More recently, a first generation of device-based solutions has come
to the market. Some have been associated with promising results with
respect to TSH prevention. ( 9, 20, 21) However, a major issue associated with closure devices is post-operative pain. One study reported a
5 percent incidence of clinically significant pain associated with fascial
closure of port sites in the lower abdomen following laparoscopic
gynecologic surgery. ( 22) This pain was attributed to nerve entrapment
by the implanted sutures used for approximation of the defect. Surgical
intervention to release the fascial stitch was effective in alleviating pain.
The authors of that study concluded that careful re-approximation of
fascial edges, avoiding an excessively tight closure, may decrease the risk
of nerve compression. It has been reported that over-tightened sutures
can lead to tissue necrosis and excessive tissue overlap, which results in
reduced tensile strength in the healed tissue. ( 23)
Achieving the balance of effective approximation without excessive
tension can be difficult when using devices that provide “closed loop”
approximation. A recently developed next generation fascial approxima-
tion device called neoClose facilitates a different type of approximation.
This approximation method, referred to as Vector X Closure (Figure 2),
is facilitated by the delivery of two absorbable AutoAnchors into the ab-
dominal wall. These are used by the surgeon to approximate the tissue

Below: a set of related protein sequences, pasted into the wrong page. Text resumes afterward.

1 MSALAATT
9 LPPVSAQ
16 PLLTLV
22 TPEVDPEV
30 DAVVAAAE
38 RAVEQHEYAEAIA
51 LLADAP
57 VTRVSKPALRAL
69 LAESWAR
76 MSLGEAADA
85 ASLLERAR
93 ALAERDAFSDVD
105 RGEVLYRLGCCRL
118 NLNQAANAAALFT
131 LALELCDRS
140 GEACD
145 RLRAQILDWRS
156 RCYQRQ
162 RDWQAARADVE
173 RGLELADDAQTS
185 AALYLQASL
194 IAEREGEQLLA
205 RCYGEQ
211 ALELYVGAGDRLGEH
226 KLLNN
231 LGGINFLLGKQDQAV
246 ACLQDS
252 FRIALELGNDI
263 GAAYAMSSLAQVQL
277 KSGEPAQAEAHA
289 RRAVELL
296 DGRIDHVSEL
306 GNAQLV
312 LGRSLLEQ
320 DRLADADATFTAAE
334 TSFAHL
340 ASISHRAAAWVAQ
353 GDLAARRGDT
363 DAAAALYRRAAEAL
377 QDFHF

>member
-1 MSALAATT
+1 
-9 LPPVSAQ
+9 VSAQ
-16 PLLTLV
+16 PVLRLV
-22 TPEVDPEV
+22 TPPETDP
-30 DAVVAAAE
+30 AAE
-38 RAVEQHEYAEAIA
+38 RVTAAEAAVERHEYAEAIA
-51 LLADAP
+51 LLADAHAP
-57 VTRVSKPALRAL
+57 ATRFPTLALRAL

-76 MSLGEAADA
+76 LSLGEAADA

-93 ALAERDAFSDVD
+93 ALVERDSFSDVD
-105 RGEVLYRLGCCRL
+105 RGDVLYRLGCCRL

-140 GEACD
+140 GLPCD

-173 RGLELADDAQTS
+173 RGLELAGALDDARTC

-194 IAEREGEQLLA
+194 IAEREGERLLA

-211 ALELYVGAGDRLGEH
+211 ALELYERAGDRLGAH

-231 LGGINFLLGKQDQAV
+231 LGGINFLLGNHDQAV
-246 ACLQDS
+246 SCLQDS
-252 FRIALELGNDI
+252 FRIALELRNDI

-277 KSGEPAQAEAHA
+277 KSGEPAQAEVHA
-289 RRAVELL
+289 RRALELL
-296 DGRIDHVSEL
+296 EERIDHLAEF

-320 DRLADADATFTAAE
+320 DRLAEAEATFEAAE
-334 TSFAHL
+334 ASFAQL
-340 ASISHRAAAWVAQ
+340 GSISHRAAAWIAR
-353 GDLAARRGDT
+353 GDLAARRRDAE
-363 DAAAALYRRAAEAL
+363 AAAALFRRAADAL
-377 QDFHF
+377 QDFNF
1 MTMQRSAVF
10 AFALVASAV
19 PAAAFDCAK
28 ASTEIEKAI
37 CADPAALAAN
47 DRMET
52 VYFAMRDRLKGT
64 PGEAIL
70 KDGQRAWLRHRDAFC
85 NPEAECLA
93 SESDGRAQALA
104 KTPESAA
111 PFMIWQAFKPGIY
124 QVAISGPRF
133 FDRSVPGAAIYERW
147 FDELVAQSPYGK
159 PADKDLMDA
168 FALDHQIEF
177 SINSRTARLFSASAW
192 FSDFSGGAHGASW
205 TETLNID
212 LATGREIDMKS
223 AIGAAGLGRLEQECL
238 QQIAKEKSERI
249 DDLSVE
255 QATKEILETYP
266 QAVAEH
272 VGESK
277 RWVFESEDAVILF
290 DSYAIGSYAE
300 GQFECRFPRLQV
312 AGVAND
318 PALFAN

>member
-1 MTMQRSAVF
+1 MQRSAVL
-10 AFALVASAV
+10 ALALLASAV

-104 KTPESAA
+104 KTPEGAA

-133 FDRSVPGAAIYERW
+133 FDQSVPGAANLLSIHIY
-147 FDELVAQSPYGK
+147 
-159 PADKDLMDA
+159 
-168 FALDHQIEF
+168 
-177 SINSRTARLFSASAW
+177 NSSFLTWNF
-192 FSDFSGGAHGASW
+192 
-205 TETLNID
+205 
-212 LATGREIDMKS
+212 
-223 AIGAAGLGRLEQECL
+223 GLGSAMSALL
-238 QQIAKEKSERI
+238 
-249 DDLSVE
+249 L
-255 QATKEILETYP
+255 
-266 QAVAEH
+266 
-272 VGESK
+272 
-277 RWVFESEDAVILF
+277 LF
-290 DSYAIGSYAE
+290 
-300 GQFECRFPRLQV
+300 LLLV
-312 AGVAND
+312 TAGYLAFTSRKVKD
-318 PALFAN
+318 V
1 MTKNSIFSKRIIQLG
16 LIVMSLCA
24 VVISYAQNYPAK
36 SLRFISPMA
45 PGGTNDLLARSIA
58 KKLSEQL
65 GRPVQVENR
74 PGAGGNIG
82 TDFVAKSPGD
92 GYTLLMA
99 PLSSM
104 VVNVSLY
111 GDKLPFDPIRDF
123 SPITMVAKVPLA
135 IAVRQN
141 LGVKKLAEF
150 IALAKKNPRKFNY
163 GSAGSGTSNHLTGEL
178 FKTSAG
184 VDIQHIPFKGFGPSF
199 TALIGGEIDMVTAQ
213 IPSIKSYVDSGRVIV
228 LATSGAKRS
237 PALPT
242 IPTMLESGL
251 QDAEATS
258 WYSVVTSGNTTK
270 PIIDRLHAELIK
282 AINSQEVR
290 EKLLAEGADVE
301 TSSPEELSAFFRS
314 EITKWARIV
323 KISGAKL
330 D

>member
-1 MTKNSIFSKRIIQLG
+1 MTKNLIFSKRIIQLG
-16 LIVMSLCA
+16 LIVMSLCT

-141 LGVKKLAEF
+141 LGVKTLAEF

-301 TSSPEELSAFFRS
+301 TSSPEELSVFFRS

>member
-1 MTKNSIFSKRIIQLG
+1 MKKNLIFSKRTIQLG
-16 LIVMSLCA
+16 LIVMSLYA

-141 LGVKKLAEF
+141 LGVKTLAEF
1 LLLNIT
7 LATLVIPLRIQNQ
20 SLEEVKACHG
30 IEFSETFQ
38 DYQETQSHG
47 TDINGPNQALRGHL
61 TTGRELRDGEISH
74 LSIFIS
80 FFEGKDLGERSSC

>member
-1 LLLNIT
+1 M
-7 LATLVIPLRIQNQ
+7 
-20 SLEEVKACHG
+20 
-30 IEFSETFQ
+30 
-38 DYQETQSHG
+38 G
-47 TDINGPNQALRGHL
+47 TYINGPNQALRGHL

on either side of the incision site. This type of approximation is intend-
ed to reduce tension at wound sites compared to more traditional closed
loop methods (Figure 1). On this basis, the risk of nerve compression
provide closed loop approximation. Minimizing wound tension during
approximation is also expected to contribute to a suitable environment
for optimal wound healing. ( 24)
With increasing emphasis on procedural safety and cost-effectiveness in
today’s OR, surgical teams are faced with the challenging task of reducing
post-operative complications. Solutions that enable safer surgery, faster
recovery time and better outcomes are required. For laparoscopic surgery,
this will include technologies that lead to reduced post-operative pain and
a lower risk of herniation. The advent of technologies that offer a consistent
positive outcome will be a welcome benefit for both patient and surgeon.
1. Owens, M., Barry, M., Janjua, A. Z. & Winter, D. C. A systematic review of laparoscopic port site hernias in gastrointestinal surgery. Surg. J. R. Coll. Surg. Edinb. Irel.
9, 218–224 (2011).
2. Swank, H. A. et al. Systematic review of trocar-site hernia. Br. J. Surg. 99,
3. Kadar, N., Reich, H., Liu, C. Y., Manko, G. F. & Gimpelson, R. Incisional hernias
after major laparoscopic gynecologic procedures. Am. J. Obstet. Gynecol. 168,
4. Lajer, H., Widecrantz, S. & Heisterberg, L. Hernias in trocar ports following abdominal laparoscopy. A review. Acta Obstet. Gynecol. Scand. 76, 389–393 (1997).
5. Romagnolo, C. & Minelli, L. Small-bowel occlusion after operative laparoscopy:
our experience and review of the literature. Endoscopy 33, 88–90 (2001).
6. Yamamoto, M., Minikel, L. & Zaritsky, E. Laparoscopic 5-mm trocar site herniation and literature review. JSLS J. Soc. Laparoendosc. Surg. Soc. Laparoendosc.
Surg. 15, 122–126 (2011).
7. Azurin, D. J., Go, L. S., Arroyo, L. R. & Kirkland, M. L. Trocar site herniation
following laparoscopic cholecystectomy and the significance of an incidental preex-
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* Boodman S., ” The Pain of Wrongsite Surgery,” Washington Post, June 20, 2011. † ChloraPrep® is a registered trademark of CareFusion Corporation.
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